DESPITE the financial crisis, job security in the private sector after the UK’s recession was largely unchanged from the mid-2000s, according to research released today.
Analysts at the National Institute for Economic and Social Research (Niesr) show that while private sector job security held up well after the recession, feelings of security faded significantly between 2004 and 2011, altered by the UK’s economic situation.
The report’s authors said that at least part of the large change could be accredited to the 18-month recession that ran between 2008 and 2009.
The proportion of employees saying that their job was secure dipped from 68 per cent to 66 per cent in the same period for the private sector, but plummeted down from 65 to 47 per cent for government employees.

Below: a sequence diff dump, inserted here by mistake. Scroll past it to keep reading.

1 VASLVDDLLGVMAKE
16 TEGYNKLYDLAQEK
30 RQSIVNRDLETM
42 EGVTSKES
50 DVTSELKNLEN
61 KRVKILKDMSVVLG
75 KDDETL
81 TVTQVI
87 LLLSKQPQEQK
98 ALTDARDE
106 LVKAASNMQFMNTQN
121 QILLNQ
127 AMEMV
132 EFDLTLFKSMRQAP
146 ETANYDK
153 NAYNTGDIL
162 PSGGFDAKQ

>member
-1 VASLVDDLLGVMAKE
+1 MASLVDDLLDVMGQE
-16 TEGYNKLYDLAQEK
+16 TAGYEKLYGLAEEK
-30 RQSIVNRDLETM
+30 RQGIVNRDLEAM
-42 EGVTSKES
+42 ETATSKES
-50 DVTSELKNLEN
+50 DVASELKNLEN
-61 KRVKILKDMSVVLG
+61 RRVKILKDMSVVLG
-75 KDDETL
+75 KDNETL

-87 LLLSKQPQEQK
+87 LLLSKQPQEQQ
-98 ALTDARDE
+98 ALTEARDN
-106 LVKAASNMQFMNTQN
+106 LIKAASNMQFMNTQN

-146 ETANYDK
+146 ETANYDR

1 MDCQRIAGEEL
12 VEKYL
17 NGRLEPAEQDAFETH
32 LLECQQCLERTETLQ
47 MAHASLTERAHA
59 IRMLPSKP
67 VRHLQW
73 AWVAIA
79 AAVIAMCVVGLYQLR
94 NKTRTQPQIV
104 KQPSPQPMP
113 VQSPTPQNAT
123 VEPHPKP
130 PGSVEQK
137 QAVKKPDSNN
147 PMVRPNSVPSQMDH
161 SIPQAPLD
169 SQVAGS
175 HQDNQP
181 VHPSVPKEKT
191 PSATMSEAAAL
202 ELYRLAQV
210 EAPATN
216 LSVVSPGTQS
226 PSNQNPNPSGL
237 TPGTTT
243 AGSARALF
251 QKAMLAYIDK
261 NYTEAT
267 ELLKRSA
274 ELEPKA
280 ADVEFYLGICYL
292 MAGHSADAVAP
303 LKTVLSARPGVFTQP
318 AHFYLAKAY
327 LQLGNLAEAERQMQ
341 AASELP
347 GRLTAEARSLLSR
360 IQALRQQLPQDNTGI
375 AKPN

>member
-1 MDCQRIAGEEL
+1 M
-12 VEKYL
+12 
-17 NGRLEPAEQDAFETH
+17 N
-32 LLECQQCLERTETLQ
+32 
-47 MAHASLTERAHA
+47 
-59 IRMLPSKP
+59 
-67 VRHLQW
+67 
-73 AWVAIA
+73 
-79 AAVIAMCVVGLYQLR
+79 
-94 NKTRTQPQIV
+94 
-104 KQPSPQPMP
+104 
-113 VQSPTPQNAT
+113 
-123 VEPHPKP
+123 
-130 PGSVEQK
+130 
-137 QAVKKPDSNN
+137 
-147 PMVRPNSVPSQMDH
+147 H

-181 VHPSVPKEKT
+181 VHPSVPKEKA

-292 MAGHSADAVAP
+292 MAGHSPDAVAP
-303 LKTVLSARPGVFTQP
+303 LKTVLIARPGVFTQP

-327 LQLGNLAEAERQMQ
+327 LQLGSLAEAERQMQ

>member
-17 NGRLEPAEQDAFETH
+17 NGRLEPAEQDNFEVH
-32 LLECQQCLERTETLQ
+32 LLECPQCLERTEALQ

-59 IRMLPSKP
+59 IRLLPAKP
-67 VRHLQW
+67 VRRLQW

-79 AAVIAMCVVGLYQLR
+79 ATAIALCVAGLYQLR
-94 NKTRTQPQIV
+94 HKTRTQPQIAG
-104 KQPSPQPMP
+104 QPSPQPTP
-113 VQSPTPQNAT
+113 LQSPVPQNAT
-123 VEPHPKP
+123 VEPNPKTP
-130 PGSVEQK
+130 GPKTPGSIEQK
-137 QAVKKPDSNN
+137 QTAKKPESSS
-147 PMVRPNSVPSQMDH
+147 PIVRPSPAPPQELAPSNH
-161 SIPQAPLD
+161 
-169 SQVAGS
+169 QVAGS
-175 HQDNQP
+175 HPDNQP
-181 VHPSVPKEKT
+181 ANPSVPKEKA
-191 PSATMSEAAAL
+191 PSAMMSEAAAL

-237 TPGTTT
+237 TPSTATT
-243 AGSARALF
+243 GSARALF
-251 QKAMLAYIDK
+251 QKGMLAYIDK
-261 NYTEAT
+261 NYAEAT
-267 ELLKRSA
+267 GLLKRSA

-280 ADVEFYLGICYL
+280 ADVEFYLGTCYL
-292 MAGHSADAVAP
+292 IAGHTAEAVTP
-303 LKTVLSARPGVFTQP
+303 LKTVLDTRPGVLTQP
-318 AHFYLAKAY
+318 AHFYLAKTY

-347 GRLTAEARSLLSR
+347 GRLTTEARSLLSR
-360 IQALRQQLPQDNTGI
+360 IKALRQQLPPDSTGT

Similarly, during the same period the share of workers who said they were satisfied or very satisfied with their level of job security fell by only two percentage points in the private sector, down from 65 to 63 per cent.
Satisfaction in the public sector dropped by 18 percentage points, down to only 46 per cent.
Workers in the private sector were also more likely to say that their employers dealt with them honestly, treated employees fairly and kept their promises.
Alex Bryston, one of the report’s authors, commented: “These differences partly reflect different employer responses to recession in the two sectors. But the continuing squeeze on public finances means it is likely that there will continue to be pressure on working conditions in the public sector for some time to come.”